Like Diplo continuing to drop M.I.A.s “Paper Planes” long after you helped your mom load the Slumdog Millionaire soundtrack on her iPod, Scuba is probably one of the last DJ’s in the world with free reign to play Joy Orbison’s sublime yet overexposed “Hyph Mngo.” Ironically, our selector (and the man responsible for the track’s release) creates an utterly unexpected moment out of one of the most ubiquitous sides in recent dance music history. It’s tough to construe “Hyph Mngo” as anything other than a call to place all hands in the air, but Scuba manages to turn that euphoria into something sexy, a tawdry release from all that grinding. The mix gets progressively stranger with a string of peculiar tracks you can’t imagine anyone else figuring out how to use, the best of which — Ramadanman’s “Tempest” — might be the mix’s most musically sublime. From Instra:mental’s bona-fide minimal techno banger (?!) “Voyeur” through Joker’s prog-dubstep epic “Psychedelic Runway,” Scuba’s taking us home, but he’s managing to keep it rough, sweaty, and surprising right through the final moment. Berghain, Sub:stance seems to suggest, embodies an ideal broader than techno; it’s about rawness, breadth, and quality, no matter where in a measure the bass drum happens to thump. Dance music’s favorite decommissioned power station just got a whole lot more cavernous.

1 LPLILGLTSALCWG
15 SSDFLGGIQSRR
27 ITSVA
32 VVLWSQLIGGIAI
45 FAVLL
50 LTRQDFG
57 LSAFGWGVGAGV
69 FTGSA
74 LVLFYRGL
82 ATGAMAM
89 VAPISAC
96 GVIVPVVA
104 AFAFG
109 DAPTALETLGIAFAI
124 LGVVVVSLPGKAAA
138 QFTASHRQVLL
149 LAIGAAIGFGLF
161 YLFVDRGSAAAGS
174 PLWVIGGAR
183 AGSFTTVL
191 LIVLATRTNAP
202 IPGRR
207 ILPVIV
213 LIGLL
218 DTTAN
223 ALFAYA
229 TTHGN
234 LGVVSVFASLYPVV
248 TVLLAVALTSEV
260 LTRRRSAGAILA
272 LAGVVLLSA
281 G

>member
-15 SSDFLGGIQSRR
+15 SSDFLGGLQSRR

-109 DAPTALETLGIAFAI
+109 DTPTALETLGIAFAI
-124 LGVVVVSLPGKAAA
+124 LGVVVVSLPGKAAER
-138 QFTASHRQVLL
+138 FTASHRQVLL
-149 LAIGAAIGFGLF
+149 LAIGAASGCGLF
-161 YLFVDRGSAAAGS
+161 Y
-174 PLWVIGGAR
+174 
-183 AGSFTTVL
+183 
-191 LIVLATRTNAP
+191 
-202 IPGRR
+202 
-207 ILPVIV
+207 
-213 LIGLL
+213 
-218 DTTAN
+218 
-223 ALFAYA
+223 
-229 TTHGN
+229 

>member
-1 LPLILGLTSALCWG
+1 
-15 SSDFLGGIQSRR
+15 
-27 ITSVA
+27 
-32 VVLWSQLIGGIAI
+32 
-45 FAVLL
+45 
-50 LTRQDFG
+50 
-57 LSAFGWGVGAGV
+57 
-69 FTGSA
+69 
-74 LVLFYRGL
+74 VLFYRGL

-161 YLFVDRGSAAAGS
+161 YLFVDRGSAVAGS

[zero r=”SUB:STANCE mixed by Scuba” a=”Various Artists”]

jonnyp  on February 18, 2010 at 2:52 PM

sorry to be particular, but hailing from these parts I feel obliged to correct you: it’s Croydon not Croyden. Nice review, thanks. I like that player at the bottom too, very clever.